The size of a Braille page is only approximately 117 pixels wide and 130 pixels deep. That size on a SVGA screen is approximately 2.5 inches wide and 4 inches long. A very small area. The actual size of a braille page must be kept in mind as you create a Braille graphic. This size will supports the use of a the Braille font on 04. Braille can not be enlarged and expanded if it is to be part of a printed document. The readability of Braille text depends on the strict observance of spacing between the Braille cells and the Braille dots within a cell. Windows uses different spacing rules for different characters. The control of spacing is called Kerning. Kerning give the appearance of a text "flow" in a Windows based application. Kerning is very dangerous for Braille. In Windows, "What you see" is not "what you get,." when you go to DOS to print the file on a Braille embosser.

The best compromise is to use a word processor's graphics package to create a basic structure for the graph. (The X/Y axis or overall design of the graph is the definition of "basic structure.") Once the basic structure is created, enter the Braille font labels for the graph. Use the basic structure to assist in placing the Braille characters. (If the graphic is just a line drawing, it can be created with the word processor.)

It is now time to leave the Windows environment and move to DOS to finish- the process. The move to DOS presents several problems. The first step is to move the graphic image and place it in a Dos based application. You can try saving the image as a Bit Mapped Image BMP or a PCX file. What does work is to use a capture program to capture the file from the screen and save it in a PCX format. This seems to allow for the saving of a clean file without the kerning of characters.


Wincopy is a software package, freely downloadable from the web site http://www.shareware.com. We use Wincopy to capture the picture drawn in Windows as a PCX format so that it can be opened in DOS to be recaptured using VP Graph. This step is unavoidable because we need to print out through the embosser. Wincopy is an excellent Windows capture package that provides excellent cropping and multiple file resolution and file saving capabilities.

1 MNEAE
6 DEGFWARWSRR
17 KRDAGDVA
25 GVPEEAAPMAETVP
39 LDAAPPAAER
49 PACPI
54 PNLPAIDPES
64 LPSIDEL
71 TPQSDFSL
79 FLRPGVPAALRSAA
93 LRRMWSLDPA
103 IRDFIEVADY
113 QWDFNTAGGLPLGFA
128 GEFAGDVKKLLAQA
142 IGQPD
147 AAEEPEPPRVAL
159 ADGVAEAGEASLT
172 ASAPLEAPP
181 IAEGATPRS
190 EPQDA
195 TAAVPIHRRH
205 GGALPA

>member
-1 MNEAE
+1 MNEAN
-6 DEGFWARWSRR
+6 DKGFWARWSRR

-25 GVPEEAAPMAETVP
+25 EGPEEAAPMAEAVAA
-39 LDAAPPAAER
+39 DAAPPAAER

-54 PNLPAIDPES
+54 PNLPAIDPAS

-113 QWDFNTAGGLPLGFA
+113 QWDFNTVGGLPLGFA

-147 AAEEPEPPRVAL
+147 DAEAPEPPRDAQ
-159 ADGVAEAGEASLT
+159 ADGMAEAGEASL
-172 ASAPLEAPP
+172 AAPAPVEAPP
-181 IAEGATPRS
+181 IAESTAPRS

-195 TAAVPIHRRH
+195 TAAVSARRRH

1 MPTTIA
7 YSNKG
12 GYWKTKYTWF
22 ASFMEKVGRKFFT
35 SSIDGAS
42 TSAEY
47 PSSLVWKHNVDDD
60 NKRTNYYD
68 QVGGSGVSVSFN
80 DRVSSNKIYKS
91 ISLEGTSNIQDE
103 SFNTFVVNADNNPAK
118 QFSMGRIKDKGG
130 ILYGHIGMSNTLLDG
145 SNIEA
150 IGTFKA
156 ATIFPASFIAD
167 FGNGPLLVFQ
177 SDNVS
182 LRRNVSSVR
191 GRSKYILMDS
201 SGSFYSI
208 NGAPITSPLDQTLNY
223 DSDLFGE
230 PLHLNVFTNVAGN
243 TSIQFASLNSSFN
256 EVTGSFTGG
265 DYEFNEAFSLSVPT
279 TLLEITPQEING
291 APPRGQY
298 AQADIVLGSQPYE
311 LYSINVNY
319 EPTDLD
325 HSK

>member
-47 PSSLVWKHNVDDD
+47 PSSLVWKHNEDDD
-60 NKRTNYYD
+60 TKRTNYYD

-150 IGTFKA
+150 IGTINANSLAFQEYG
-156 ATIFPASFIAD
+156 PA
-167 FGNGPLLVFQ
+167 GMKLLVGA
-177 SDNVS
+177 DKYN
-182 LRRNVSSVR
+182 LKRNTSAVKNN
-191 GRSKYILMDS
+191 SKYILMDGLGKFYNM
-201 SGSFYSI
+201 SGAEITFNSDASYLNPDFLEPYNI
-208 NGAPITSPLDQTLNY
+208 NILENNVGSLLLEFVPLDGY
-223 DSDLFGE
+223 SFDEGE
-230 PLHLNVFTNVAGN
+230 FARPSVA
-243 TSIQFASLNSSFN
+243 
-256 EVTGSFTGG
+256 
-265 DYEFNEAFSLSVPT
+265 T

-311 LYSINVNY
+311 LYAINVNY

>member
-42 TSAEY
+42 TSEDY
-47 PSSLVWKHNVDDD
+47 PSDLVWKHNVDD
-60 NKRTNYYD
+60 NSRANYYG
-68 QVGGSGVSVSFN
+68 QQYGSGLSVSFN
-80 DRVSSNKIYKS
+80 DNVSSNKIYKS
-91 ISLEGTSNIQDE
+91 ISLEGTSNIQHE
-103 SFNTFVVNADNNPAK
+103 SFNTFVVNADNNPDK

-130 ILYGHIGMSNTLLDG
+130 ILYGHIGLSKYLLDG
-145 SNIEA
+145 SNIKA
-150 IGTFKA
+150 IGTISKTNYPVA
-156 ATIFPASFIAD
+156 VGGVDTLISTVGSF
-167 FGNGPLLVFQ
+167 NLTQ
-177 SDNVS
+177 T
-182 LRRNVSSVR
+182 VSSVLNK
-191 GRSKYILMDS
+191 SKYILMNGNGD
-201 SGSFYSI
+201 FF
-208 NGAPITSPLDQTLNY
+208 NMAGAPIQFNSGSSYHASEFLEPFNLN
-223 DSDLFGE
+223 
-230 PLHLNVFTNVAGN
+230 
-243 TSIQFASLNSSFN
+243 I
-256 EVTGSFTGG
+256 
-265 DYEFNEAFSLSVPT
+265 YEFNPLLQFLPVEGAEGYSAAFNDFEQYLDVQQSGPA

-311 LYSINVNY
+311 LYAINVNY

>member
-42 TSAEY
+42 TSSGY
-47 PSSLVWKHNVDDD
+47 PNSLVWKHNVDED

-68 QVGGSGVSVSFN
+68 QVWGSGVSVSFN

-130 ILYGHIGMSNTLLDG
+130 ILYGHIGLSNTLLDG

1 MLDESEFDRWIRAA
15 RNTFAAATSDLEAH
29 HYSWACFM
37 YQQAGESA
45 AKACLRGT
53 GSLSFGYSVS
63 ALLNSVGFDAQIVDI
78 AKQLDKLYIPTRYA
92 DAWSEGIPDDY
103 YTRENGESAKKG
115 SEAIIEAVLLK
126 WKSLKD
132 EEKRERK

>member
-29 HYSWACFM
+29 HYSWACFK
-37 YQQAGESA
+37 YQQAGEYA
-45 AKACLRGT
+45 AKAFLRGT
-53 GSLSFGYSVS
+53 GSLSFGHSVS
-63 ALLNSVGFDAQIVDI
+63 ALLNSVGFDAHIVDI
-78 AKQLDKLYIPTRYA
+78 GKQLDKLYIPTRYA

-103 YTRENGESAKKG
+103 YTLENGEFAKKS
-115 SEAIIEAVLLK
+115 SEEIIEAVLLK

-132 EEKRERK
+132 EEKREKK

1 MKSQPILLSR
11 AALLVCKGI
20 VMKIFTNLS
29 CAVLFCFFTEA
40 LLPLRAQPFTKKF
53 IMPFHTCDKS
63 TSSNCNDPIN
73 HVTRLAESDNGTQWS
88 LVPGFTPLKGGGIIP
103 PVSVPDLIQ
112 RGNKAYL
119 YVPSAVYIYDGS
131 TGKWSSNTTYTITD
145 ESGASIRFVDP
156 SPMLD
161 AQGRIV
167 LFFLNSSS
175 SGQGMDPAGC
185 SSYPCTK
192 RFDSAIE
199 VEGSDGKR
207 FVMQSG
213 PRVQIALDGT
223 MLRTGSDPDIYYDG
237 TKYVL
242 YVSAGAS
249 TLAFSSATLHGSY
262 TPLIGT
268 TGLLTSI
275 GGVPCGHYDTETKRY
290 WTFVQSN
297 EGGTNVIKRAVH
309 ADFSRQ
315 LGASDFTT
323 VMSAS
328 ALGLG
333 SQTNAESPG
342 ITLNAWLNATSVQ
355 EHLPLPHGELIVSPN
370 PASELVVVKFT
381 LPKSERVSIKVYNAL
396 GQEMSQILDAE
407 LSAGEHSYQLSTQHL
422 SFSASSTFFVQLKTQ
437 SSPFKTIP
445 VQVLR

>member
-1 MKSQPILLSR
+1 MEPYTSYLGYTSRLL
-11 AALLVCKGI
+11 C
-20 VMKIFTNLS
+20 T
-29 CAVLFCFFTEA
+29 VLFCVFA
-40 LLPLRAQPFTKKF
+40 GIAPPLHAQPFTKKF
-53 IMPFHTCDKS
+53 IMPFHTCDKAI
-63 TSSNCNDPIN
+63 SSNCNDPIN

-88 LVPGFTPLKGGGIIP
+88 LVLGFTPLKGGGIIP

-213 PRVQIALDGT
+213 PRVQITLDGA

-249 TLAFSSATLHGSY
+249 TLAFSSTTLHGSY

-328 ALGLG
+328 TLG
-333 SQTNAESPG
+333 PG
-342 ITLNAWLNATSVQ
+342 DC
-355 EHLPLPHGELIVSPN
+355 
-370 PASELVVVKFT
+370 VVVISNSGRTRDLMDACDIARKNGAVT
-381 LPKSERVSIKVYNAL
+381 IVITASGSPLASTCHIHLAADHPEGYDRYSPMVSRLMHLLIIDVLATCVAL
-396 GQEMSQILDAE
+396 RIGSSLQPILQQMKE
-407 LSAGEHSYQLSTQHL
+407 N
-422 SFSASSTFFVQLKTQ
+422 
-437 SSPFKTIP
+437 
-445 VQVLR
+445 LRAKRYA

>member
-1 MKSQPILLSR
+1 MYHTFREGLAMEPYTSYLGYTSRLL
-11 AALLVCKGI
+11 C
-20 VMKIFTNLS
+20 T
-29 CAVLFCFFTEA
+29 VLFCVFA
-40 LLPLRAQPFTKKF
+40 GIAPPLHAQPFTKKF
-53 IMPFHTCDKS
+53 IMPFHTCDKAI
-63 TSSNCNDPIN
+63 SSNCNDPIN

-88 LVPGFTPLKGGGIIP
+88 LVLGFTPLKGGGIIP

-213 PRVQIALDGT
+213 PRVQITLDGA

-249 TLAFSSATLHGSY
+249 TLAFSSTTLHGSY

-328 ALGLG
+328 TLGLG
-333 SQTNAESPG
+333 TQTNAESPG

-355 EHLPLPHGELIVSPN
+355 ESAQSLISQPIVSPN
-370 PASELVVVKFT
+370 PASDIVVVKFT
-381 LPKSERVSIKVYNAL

PC Paintbrush is the software used at DRS/ASU in our Braille production lab. It was an excellent package that does everything necessary to create a Braille graph. Unfortunately, it is no longer sold or supported by the beaming Company, the company that now owns the original vendor, SoftKey. Please do not confuse the Windows based PC Paintbrush with PC Paintbrush for DOS. Until someone finds an answer for the failure of Braille capture programs to work in Windows, a DOS based application must be used to display the Windows file so that it can be captured for a Braille embosser


NEOPAINT is a graphic editor and display package that can be downloaded from http://www.shareware.com. NEOPAINT has most of the graphic tools of PC Paintbrush for DOS and some additional graphic tools. NEOPAINT is also a DOS based program similar to PC paintbrush for DOS. Our preliminary experimentation shows NEOPAINT to be a possible and suitable replacement for PC Paintbrush for DOS. NEOPAINT does have one major problem. It requires considerable conventional memory to operate To use NEOPAINT, a minimum autoexecbat.bat must be written in the DOS window togive NEOPAINT 520k in conventional memory. Windows 95 does have the ability to create a customized autoexecbat.bat for specific applications. VPgraph, the Telesensory graphic capture package, must also be installed in the DOS window.

With VPGraph and NEOPAINT installed in the DOS Window, image captured in a Windows based word processor can be transferred to DOS. Here are the steps:

Install any of the Braille fonts. ASU uses one from the Telesensory

Open a word processor and go to the font menu and select the installed Braille font. Type in the font size as 04.

Create a basic graphic in Word or WordPerfect and draw the graphic basic structure. Type in the Braille labels.

Open Wincopy on the desktop, switch to the word processor and capture the image. Save the file in a CGA, two color, 400/600 file.

The file should be saved in the directory where NEOPAINT and VPgraph are located.

Go to DOS. Open NEOPAINT. Load the file captured by Wincopy.

Use graphical tools to add the fine elements in the graph Move the different elements to create a well organized graph.

Save the file as bit mapped.

Quit NEOPAINT and open VPgraph.

Reopen NEOPAINT and bring up VP graph with Alt, Theft shift

Move the VPgraph window over the image. Resize the Vpgraph window to capture only what is to be placed on the Braille page.

Capture the Neopaint image inside the Vpgraph window with the "c" command.

When you capture tile image with Vpgraph, a DOT000x.VIM file will be created in the directory.

The *.VIM file can be sent to the Braille printer with a print command or, when using Duxbury, added to the text flow of a Braille document.

Be sure to check the Braille readability of the printed Braille to ensure accuracy Depending on many variables in Windows 95, the setup of the word processor, and the setup of Neopaint, "tweaking" of the various setups may be necessary.

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Reprinted with author(s) permission. Author(s) retain copyright.